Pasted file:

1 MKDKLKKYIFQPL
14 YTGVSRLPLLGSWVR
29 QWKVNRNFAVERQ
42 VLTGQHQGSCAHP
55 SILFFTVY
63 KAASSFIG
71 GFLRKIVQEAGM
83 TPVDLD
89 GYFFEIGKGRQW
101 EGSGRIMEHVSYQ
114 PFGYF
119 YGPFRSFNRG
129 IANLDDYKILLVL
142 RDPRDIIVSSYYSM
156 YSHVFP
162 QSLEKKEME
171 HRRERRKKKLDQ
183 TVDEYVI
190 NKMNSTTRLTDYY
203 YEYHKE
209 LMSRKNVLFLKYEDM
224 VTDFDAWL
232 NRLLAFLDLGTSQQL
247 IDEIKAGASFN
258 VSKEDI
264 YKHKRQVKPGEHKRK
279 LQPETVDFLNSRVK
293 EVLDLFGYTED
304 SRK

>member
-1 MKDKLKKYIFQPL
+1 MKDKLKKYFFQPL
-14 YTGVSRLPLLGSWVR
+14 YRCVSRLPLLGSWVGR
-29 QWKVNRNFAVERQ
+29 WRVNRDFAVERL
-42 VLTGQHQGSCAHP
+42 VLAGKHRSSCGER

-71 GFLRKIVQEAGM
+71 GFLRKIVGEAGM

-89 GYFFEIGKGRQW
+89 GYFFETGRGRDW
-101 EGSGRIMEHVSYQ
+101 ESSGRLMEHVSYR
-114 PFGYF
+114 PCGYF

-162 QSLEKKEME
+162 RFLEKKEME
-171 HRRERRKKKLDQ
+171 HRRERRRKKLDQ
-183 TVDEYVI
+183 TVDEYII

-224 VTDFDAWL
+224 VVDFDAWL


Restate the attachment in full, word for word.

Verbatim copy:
1 MKDKLKKYIFQPL
14 YTGVSRLPLLGSWVR
29 QWKVNRNFAVERQ
42 VLTGQHQGSCAHP
55 SILFFTVY
63 KAASSFIG
71 GFLRKIVQEAGM
83 TPVDLD
89 GYFFEIGKGRQW
101 EGSGRIMEHVSYQ
114 PFGYF
119 YGPFRSFNRG
129 IANLDDYKILLVL
142 RDPRDIIVSSYYSM
156 YSHVFP
162 QSLEKKEME
171 HRRERRKKKLDQ
183 TVDEYVI
190 NKMNSTTRLTDYY
203 YEYHKE
209 LMSRKNVLFLKYEDM
224 VTDFDAWL
232 NRLLAFLDLGTSQQL
247 IDEIKAGASFN
258 VSKEDI
264 YKHKRQVKPGEHKRK
279 LQPETVDFLNSRVK
293 EVLDLFGYTED
304 SRK

>member
-1 MKDKLKKYIFQPL
+1 MKDKLKKYFFQPL
-14 YTGVSRLPLLGSWVR
+14 YRCVSRLPLLGSWVGR
-29 QWKVNRNFAVERQ
+29 WRVNRDFAVERL
-42 VLTGQHQGSCAHP
+42 VLAGKHRSSCGER

-71 GFLRKIVQEAGM
+71 GFLRKIVGEAGM

-89 GYFFEIGKGRQW
+89 GYFFETGRGRDW
-101 EGSGRIMEHVSYQ
+101 ESSGRLMEHVSYR
-114 PFGYF
+114 PCGYF

-162 QSLEKKEME
+162 RFLEKKEME
-171 HRRERRKKKLDQ
+171 HRRERRRKKLDQ
-183 TVDEYVI
+183 TVDEYII

-224 VTDFDAWL
+224 VVDFDAWL